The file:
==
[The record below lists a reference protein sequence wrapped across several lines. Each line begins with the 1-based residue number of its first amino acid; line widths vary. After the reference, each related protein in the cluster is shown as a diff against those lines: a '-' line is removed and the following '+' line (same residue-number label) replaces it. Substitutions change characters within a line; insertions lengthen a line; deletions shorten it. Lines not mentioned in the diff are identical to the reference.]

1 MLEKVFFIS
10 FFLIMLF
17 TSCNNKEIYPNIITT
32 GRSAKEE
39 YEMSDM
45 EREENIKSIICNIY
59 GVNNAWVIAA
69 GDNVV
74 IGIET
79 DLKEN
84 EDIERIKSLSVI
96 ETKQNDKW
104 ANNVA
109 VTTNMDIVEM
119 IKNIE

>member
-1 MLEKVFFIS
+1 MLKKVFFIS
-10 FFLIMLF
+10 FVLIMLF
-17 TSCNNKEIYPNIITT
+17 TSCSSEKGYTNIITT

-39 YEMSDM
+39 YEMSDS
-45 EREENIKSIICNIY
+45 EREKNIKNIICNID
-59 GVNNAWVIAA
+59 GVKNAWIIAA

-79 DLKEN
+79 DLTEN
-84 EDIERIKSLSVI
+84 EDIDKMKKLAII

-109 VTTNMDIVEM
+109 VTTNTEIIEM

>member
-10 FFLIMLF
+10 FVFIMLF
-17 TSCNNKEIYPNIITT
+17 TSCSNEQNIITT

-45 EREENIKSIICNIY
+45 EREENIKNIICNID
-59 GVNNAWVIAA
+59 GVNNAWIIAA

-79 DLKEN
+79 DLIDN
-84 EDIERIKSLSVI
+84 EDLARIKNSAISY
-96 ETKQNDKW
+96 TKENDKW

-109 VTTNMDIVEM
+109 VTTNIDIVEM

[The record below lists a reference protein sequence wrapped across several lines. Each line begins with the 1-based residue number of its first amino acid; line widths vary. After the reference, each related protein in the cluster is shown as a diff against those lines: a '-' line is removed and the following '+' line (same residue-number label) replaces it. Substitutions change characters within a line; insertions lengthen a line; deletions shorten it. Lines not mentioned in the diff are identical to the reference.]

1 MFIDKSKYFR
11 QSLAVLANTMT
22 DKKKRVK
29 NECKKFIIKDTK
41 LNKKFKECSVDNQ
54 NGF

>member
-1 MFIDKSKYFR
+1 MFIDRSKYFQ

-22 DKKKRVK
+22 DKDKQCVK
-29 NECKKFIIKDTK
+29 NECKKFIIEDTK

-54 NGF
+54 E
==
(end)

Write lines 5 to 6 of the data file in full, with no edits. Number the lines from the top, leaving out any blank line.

32 GRSAKEE
39 YEMSDM